Jeremy Deller defines himself as an “instigator of social interventions”: his works are often characterized by audience participation, his sculptures are social experiences in which performances, videos, and installations become places of exchange and aggregation. This was also the starting point for Sacrilege, originally created for the Glasgow International Festival of Visual Art, and later displayed in London on the occasion of the 2012 Olympics. With funding from Arts Council England Sacrilege travelled to different locations in the UK before being shown in London as part of CREATE and the London 2012 festival.
With the sense of humour that characterizes many of his projects, Deller transforms the Stonehenge monument into a giant inflatable toy for children, reproducing it in plastic and turning it into a funfair attraction 35 meters in diameter; the public is thus called upon to interact with the installation, to climb onto it, and to jump and play within it.
The effect is at once celebratory and sacrilegious, as the title, chosen by the artist in order to deflate any possible criticism, would suggest. With its unabashedly playful approach, Sacrilege is an invitation to reappraise one’s history and one’s own national identity, but it also offers a sarcastic comment on how these themes are often trivialized and exploited by nationalist and populist political agendas – a subject that is unfortunately of our moment.
“Sacrilege is playful and cheeky. The title is a way is to ward off any criticism—some will think that it is just that, a sacrilege, so why not call it that? One intended outcome is laughter, perhaps a few tears, and certainly enjoyment, though not necessarily in that order. For me at least it is also a nod to what I would call the “freak out” tendency in UK culture: Hawkwind, Bruce Lacey, and Ken Russell being its best exponents.” Jeremy Deller, in Art Forum, April 20, 2012
Jeremy Deller was born in 1966 and lives and works in London.
Much of Deller’s work is collaborative; it has a strong political aspect, in the subjects dealt with and also the devaluation of artistic ego through the involvement of other people in the creative process. The great strength of Jeremy Deller’s artworks is that they directly raise the question of the sacredness and untouchability of spaces, social codes and emblems of power and even more so of political, economic and religious powers. Whether it’s stepping on Stonehenge’s sacred ground, jumping on it or highlighting popular culture, evoking music fans or the British, it’s all about mass creative power. Rather than fearing or suffering the powers in place, it results in a confrontation between history, culture and heritage. The work of Jeremy Deller is to be experienced by all and for all, he invites us to create a participatory work where everyone has a role to play. His artworks, trans-historical and partisan of free expression as a vector of values and meaning, initiate a dialogue between cultures, people, the past, the present and what could be the future. In a society that claims to open up access to culture and continues to provide a model to follow on what is culturally and intellectually acceptable from what is not, Deller gets away and plays with these societal stereotypes by focusing on subcultures, folklore, people.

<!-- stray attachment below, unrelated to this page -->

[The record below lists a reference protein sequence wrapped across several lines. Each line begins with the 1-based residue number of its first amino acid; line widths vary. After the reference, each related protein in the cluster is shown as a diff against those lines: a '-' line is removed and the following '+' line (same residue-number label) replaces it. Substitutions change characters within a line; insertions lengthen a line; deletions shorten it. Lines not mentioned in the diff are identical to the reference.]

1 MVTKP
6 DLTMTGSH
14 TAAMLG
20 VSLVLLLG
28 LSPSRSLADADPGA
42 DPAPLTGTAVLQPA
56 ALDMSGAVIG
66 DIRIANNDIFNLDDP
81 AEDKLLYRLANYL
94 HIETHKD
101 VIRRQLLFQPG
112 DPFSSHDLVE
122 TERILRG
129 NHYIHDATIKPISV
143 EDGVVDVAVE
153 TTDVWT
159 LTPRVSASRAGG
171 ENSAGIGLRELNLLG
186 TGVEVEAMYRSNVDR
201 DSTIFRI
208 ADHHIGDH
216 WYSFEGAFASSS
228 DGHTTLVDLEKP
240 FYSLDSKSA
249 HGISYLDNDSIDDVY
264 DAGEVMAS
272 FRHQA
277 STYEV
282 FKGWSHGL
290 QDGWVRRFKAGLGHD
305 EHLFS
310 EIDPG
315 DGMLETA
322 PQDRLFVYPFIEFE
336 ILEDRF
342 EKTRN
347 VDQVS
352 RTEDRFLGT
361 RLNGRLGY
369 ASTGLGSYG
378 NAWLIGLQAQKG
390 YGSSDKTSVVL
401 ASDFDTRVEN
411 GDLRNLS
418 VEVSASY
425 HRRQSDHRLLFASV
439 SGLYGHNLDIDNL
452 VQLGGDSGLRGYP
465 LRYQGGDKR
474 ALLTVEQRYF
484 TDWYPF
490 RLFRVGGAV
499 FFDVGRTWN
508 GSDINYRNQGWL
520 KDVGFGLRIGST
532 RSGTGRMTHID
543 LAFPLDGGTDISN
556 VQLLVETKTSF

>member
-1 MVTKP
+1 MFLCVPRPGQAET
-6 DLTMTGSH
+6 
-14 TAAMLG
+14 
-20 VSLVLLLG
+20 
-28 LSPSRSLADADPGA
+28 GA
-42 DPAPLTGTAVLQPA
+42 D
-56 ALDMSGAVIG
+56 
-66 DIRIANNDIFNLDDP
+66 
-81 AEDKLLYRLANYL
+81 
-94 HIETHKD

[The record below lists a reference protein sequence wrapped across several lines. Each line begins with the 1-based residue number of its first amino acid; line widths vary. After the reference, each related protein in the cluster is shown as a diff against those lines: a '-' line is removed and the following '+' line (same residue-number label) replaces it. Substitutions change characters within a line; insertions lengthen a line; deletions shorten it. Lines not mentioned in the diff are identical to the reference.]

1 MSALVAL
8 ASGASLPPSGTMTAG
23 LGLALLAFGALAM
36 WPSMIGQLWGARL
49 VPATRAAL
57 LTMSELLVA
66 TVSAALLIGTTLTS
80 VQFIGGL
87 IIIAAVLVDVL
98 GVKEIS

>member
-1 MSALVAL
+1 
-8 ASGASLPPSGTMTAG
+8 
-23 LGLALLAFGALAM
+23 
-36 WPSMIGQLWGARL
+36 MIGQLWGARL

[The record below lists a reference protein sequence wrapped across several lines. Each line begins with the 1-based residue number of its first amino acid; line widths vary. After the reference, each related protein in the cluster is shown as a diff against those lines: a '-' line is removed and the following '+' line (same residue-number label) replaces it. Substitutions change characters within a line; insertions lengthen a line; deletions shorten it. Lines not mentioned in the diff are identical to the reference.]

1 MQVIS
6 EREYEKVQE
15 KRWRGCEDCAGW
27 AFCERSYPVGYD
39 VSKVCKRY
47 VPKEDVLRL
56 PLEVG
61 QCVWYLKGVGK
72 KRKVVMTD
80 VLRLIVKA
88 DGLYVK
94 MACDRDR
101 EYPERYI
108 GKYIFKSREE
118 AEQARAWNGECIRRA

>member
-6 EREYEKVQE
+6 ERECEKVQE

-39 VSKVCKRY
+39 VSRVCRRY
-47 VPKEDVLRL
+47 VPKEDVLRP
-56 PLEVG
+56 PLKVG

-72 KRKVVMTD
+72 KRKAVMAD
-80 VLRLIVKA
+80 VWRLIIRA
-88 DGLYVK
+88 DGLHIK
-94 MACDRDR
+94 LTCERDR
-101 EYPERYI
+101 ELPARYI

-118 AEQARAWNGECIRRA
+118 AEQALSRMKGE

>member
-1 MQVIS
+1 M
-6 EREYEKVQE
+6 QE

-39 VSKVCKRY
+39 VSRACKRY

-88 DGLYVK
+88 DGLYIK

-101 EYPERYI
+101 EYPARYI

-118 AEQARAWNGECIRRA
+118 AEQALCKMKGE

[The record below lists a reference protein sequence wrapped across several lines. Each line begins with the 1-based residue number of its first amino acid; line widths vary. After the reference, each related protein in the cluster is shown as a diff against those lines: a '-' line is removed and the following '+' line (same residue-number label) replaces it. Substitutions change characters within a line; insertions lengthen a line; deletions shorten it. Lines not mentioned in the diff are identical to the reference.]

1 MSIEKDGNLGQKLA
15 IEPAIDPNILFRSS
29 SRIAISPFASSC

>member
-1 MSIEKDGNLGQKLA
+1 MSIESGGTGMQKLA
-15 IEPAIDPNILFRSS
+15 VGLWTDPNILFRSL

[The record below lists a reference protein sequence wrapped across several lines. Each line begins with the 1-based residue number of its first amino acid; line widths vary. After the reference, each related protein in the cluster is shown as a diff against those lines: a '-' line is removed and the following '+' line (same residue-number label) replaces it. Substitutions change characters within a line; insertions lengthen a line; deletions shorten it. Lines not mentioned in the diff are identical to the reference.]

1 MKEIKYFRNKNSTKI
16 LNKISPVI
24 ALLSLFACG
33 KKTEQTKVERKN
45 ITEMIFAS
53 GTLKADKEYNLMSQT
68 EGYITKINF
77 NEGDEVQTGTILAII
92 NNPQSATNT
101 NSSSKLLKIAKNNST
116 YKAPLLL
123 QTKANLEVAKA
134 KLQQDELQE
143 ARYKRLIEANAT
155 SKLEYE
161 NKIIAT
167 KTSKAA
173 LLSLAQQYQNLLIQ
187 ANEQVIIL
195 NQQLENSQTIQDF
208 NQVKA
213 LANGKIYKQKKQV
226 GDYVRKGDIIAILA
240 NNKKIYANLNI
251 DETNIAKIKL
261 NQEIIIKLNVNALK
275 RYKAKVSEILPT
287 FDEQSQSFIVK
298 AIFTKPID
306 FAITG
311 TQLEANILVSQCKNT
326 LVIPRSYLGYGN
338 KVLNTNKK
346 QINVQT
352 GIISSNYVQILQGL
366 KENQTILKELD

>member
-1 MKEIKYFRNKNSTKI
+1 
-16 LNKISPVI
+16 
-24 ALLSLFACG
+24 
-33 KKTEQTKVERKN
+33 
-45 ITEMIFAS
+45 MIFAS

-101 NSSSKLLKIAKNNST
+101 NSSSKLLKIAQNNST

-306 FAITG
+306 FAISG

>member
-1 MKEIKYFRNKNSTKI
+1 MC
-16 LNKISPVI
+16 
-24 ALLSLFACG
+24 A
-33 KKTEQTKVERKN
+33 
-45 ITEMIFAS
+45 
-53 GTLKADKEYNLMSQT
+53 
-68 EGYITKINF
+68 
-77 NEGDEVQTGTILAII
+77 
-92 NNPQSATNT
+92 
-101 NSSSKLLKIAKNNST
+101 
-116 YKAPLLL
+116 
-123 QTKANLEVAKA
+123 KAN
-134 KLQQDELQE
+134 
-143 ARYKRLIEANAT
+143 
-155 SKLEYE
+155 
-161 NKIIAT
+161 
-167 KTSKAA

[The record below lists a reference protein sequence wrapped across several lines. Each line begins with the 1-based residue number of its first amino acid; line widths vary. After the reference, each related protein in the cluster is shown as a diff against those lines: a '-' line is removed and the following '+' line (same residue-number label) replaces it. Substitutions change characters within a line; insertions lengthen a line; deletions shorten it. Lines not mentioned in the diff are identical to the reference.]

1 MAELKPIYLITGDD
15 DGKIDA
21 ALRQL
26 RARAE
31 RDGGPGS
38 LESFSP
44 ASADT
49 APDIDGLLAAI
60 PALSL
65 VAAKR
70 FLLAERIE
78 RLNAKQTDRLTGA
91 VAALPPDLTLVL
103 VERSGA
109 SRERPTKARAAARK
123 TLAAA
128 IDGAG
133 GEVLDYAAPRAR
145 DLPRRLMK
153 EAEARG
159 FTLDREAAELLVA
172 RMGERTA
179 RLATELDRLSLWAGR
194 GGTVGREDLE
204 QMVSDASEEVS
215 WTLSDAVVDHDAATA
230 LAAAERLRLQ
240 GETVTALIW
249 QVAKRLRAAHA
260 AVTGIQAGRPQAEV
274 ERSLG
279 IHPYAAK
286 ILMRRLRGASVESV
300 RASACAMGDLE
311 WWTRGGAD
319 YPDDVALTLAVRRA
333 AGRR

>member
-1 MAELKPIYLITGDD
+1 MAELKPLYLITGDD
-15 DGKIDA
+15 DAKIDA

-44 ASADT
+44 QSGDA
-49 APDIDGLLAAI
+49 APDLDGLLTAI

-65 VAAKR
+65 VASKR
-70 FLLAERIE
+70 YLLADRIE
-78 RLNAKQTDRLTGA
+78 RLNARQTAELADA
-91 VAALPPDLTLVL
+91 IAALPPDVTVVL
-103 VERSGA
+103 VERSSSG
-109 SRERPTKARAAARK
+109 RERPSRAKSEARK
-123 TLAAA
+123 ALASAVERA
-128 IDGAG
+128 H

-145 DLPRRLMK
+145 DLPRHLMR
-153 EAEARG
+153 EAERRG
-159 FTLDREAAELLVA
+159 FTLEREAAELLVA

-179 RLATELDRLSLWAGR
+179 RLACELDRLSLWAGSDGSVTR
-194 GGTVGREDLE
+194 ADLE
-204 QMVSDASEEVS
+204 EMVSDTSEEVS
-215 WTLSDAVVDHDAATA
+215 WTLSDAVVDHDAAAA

He won the Turner Prize in 2004, and in 2010 was awarded the Albert Medal of the Royal Society for the encouragement of Arts, Manufactures & Commerce (RSA). His work is present, among others, in the following institutions: FNAC, Paris; FRAC Nord-Pas-De-Calais; FRAC Pays de la Loire; FRAC Provence-Alpes-Côte d’Azur, Musée des Arts Contemporains, Grand-Hornu; Tate Modern, London; Victoria & Albert Museum, London. Exhibitions include : Wir haben die Schnauze voll, Bonner Kunstverein, Bonn/DE (2020); Everybody In The Place, The Modern Institute, Glasgow/UK (2019); English Magic, British Pavilion, 55th Venice Biennale/IT (2013); Sacrilege, Esplanade des Invalides, Projet Hors les Murs, FIAC Paris/FR (2012); Joy In People, Hayward Gallery, London/UK (2012); D’une révolution à l’autre, Carte Blanche à Jeremy Deller, Palais de Tokyo, Paris/FR (2008).